The big hit of the evening was a very fine example of domestic salmon caviar, much less expensive than sturgeon, but no less a delicacy. The eggs were pink-orange and about three-sixteenths of an inch in diameter. (As one of our tasters said, “They look like vitamin E pills.”) The flavor was fresh and delicate. The large eggs retained their chill well, and when they ruptured in the mouth, the effect was akin to being splashed with sea spray. Thoroughly delightful.

Our source for all of the above offerings was Caviar Inc., whose European cousin, Pana Caviar, currently has a corner on the best Iranian grades. Our sample of Icelandic lumpfish caviar was by Romanoff, for decades the dominant caviar distributor in this country. We had both the red- and black-dyed lumpfish caviars, which were otherwir.e identical. The tiny grains were nicely separate, not mushy at all (they tended to roll off our canape bases like loose BBs), and they crunched pleasantly in the mouth. But the flavor was unpleasantly acrid, extremely salty. Later, I picked up some Romanoff salmon and whitefish caviars. The whitefish was similar to the lumpfish, though perhaps a bit milder. The salmon was much saltier and less interesting in texture than that offered by Caviar Inc., and it was artificially colored.

How best to enjoy caviar? The consensus of our tasters was that Caspian sturgeon caviar is best served without condiments, except for a bit of lemon juice to cut the slight fishy-salty taste. It could be eaten with a spoon or heaped on canape bases. I’d recommend lightly toasted crustless bread over commercial canape bases, which can be too crunchy to allow the texture of the caviar to come through. You might take a cue from the Queen Elizabeth 2, which served about five and a half tons of Iranian caviar last year. The ship serves beluga as a dinner appetizer with chopped egg, minced sweet onion, and toast points on the side; the more assertive sevruga is reserved for garnishes. Or you might consider the example of the North Texas woman who eats caviar for breakfast by the spoonful. It has more protein than Rice Krispies.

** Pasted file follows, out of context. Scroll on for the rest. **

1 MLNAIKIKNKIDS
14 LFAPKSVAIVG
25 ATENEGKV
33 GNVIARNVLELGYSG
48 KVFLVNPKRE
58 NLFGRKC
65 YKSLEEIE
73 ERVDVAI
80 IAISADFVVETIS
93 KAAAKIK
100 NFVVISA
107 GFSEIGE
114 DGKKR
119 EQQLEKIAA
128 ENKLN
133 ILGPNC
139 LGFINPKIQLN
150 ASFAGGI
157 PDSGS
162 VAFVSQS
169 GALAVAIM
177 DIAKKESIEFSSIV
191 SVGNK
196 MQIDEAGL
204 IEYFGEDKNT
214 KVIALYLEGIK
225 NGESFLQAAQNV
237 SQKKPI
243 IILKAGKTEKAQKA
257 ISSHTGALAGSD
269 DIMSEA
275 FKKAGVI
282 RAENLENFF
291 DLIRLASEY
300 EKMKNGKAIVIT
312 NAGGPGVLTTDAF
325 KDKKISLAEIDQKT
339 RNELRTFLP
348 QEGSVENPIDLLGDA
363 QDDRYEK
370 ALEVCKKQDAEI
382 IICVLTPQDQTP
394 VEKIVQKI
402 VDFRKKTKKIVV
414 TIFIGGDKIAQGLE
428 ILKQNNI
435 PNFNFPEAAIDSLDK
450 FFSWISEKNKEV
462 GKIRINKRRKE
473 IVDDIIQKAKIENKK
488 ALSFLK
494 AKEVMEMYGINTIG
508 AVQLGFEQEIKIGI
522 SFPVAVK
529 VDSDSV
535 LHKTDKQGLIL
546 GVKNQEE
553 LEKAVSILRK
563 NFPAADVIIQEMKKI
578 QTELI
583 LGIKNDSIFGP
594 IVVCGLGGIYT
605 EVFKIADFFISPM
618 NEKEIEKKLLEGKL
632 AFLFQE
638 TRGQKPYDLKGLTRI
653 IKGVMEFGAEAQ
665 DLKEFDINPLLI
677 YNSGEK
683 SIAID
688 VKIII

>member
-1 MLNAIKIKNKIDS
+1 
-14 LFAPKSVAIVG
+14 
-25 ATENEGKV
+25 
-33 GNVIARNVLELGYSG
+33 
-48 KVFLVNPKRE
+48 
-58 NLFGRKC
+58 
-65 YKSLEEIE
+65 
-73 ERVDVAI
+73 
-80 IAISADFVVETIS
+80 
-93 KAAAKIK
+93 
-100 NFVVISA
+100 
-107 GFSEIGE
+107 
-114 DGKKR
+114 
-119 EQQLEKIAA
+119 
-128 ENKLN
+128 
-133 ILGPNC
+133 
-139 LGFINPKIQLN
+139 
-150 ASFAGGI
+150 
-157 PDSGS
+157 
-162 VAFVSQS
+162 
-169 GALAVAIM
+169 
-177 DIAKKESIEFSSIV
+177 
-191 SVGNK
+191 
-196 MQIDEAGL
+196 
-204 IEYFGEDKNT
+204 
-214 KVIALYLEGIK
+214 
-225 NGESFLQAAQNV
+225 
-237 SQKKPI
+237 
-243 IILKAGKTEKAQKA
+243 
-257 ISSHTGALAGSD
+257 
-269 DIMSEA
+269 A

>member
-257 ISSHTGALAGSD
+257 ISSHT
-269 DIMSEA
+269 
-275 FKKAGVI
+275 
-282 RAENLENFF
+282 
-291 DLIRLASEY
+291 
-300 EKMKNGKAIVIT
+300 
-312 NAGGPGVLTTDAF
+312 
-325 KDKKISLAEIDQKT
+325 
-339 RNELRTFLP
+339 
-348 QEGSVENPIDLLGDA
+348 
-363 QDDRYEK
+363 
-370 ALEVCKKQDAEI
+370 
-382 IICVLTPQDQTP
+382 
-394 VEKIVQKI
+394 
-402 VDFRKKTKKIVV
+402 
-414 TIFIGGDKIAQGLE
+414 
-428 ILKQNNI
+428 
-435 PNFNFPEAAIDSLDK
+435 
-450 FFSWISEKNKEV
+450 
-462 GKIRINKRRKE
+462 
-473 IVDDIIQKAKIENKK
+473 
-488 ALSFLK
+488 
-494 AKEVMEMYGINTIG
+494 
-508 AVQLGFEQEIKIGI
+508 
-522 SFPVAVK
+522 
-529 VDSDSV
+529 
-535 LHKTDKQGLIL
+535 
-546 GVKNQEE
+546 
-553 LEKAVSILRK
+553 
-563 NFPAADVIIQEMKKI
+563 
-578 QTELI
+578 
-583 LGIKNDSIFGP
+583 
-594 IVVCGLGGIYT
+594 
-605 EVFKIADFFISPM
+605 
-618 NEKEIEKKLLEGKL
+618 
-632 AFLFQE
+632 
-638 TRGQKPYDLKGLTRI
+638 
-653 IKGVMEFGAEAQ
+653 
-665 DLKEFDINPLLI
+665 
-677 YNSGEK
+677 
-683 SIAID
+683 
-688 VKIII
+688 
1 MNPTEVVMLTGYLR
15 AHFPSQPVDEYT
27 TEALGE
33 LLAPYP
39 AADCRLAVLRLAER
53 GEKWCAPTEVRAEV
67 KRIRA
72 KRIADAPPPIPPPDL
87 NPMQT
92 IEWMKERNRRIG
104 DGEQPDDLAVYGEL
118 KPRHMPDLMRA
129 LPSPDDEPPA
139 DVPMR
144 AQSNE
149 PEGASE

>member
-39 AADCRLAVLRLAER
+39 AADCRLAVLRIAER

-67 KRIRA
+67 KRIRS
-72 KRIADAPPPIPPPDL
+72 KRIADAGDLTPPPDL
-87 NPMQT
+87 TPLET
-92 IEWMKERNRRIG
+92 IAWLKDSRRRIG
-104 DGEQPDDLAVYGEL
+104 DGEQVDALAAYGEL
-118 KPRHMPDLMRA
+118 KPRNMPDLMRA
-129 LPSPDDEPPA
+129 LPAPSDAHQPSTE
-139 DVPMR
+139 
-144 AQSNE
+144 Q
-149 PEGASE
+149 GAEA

The salmon caviar was complemented nicely by a drop or two of lemon juice and just a bit of chopped scallion. The lumpfish caviar, on the other hand, needed all the help it could get. It would be most useful as a light garnish for other foods: In small quantities (and heavily camouflaged) its saltiness is inoffensive, and it asserts a distinctive flavor. A four-ounce jar will go a very long way, though. If you’re not planning about a hundred canapes, expect some waste.

The price? Expect to pay from $1.90for three and a half ounces of Romanoffwhitefish caviar to more than $60 for thesame amount of Caviar Inc. belugamalossol. (The word malossol, by theway, just signifies that the caviar waspreserved with a minimum of salt. It’sRussian for “little salt.”) The best valuewould appear to be the Caviar Inc.salmon malossol, at $26.99 a pound. Asfor the Iranian sturgeon caviar, if moneyis no object it’s a worthy addition to adinner or hors d’oeuvre table.